Complaints

Complaints play an essential role in the continuous improvement cycle by identifying areas for improvement which can deliver positive outcomes for people with a disability, their families and carers.

A complaint is when a person indicates that they have an issue with the quality or delivery of the service they are receiving and are seeking resolution. Complaints can be made in a number of ways including informally, in writing and verbally. Participants can make a complaint directly to the service provider, to an external body or to the NDIS Quality and Safeguards Commission.

Service providers should include this information to inform service planning, identify areas for improvement and put in place strategies to address any areas requiring change at an individual or organisational level.

Complaints handling

It is important that you understand what the feedback and complaints processes are so that you know what do to if someone raises concerns with you.

The payment and receipt of supports are commercial transactions. Should disputes arise the Participant and service provider must, in the first instance, attempt to resolve the matter outlined in the Service Agreement.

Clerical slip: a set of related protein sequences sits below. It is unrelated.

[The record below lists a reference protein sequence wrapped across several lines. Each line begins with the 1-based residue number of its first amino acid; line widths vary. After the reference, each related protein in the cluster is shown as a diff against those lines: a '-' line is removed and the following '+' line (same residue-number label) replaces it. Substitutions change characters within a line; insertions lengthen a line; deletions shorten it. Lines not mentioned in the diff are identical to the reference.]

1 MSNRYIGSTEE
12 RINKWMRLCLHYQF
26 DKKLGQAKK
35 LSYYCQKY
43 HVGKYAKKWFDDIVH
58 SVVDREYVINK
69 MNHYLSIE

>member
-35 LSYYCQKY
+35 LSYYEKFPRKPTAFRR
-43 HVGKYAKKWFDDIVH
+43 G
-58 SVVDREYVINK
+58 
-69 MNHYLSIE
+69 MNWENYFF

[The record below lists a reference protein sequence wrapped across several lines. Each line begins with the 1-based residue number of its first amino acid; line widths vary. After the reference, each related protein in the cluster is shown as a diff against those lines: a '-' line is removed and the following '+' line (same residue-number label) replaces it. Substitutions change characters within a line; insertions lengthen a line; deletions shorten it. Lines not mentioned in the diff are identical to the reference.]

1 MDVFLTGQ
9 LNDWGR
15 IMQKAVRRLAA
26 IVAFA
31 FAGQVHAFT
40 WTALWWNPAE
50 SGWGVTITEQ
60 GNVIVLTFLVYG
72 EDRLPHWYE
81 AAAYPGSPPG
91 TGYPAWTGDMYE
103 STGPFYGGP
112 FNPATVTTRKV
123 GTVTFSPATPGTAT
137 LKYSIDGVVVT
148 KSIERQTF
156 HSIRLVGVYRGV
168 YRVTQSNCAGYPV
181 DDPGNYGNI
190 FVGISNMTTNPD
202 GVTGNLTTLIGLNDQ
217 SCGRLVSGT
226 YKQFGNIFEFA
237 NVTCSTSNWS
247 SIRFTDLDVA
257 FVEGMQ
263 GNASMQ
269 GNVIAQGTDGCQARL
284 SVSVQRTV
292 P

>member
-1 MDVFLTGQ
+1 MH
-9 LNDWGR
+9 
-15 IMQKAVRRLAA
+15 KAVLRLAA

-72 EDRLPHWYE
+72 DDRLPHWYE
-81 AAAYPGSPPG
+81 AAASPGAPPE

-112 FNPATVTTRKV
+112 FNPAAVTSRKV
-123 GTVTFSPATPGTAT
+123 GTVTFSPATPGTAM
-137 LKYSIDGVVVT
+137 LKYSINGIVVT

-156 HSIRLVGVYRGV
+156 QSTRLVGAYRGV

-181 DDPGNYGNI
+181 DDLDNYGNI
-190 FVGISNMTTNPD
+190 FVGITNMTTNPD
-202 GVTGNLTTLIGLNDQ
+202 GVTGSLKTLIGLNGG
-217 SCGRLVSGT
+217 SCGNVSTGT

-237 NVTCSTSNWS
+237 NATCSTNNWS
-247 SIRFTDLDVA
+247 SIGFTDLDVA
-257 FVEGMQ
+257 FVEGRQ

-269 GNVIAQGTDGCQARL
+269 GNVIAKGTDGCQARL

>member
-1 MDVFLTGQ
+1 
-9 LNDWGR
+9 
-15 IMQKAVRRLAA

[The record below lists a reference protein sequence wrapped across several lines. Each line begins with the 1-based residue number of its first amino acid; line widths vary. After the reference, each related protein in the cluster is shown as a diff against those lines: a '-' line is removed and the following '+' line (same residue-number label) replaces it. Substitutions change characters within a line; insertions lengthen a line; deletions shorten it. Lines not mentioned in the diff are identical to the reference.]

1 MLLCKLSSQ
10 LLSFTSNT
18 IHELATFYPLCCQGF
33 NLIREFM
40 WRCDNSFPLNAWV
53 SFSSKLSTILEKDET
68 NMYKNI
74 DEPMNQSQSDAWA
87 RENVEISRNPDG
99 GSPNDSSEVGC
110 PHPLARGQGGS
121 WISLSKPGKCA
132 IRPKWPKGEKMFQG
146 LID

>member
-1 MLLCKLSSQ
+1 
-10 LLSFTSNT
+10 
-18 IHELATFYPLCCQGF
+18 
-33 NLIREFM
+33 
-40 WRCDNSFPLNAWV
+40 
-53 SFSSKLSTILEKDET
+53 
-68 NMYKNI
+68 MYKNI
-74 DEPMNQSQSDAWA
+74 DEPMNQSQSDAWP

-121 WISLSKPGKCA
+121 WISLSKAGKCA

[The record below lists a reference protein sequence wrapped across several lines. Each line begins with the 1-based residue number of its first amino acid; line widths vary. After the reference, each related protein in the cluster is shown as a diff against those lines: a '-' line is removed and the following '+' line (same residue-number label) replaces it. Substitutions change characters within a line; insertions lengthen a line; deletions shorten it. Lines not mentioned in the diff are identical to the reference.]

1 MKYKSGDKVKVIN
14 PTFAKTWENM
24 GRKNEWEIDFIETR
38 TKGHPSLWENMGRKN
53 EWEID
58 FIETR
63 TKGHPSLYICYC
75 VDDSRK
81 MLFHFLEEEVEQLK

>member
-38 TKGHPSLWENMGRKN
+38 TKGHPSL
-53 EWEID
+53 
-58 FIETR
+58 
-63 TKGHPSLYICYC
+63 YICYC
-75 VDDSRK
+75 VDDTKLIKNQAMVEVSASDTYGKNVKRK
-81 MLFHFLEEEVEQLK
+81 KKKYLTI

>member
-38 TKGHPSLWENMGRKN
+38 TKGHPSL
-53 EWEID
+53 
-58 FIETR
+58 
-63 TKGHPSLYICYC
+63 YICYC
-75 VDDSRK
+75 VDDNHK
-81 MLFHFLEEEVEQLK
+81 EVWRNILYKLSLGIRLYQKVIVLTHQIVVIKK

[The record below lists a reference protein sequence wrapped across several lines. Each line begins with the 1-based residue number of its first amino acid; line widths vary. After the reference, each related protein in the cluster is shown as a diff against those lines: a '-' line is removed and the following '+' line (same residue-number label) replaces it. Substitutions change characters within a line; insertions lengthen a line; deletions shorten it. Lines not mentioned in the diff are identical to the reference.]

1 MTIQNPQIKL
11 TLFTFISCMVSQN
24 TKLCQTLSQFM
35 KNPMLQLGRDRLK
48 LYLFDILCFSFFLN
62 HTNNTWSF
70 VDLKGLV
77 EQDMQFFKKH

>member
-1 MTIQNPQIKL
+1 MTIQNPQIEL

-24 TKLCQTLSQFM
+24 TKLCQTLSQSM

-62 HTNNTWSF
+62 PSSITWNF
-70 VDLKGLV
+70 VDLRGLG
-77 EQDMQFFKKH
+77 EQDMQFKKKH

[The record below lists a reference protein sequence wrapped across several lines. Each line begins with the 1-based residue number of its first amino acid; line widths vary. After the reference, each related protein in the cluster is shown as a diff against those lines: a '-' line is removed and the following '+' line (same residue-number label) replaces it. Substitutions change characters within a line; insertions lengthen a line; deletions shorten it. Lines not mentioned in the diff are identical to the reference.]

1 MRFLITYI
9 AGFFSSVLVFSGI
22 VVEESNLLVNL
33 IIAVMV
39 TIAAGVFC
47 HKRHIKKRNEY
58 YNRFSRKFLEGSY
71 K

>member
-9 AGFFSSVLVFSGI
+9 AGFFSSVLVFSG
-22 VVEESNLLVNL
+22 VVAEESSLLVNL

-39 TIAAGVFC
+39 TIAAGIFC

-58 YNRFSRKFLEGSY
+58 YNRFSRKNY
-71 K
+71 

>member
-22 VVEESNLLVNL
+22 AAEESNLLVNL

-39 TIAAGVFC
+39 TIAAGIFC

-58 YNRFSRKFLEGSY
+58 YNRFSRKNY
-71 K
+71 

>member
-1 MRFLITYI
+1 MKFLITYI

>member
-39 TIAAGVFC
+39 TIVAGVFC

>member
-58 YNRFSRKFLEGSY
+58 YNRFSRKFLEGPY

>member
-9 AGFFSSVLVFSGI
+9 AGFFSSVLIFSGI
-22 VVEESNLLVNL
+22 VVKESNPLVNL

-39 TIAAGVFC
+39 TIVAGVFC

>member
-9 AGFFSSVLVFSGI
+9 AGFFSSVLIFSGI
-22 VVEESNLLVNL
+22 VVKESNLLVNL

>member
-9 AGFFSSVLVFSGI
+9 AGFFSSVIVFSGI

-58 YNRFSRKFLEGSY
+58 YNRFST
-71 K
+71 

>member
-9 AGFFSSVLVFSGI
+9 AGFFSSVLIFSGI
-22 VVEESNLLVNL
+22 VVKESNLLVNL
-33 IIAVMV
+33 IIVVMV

If complaints are made to an independent government body about a service or support purchased with NDIS funding the relevant mechanism will depend on the nature of the complaint.

The nature of complaints

The following mechanism are available for NDIS Participants:

  • NDIS Quality and Safeguards Commission can take complaints about services or supports that were not provided in a safe and respectful way and services and supports that were no delivered to an appropriate standard:
  • Service complaints may be made with the Commonwealth Complaints Resolution and Referral Service and relevant State and Territory Public Advocate, Community/Official Visitor, Ombudsman, Complaints Offices or Commissions